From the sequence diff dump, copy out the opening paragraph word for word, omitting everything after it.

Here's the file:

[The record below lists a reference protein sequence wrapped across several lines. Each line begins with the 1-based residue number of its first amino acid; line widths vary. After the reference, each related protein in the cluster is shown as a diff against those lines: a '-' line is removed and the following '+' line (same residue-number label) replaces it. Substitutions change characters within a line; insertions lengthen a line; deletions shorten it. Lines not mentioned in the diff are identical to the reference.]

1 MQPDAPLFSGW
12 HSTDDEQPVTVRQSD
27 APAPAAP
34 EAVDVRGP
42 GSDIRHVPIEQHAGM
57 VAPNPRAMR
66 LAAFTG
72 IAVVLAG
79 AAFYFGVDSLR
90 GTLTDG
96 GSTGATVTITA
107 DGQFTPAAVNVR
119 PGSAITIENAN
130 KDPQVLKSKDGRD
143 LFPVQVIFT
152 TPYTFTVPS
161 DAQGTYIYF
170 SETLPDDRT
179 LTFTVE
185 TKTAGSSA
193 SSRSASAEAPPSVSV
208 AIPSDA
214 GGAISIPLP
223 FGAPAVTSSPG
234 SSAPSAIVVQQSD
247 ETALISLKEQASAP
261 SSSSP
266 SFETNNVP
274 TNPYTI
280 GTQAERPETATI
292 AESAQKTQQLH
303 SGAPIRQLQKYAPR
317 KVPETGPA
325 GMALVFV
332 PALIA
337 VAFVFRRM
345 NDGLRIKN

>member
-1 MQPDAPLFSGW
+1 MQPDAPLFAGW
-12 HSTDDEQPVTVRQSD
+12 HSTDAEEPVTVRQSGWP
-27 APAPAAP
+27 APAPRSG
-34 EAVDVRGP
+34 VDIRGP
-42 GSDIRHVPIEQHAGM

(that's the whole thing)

[The record below lists a reference protein sequence wrapped across several lines. Each line begins with the 1-based residue number of its first amino acid; line widths vary. After the reference, each related protein in the cluster is shown as a diff against those lines: a '-' line is removed and the following '+' line (same residue-number label) replaces it. Substitutions change characters within a line; insertions lengthen a line; deletions shorten it. Lines not mentioned in the diff are identical to the reference.]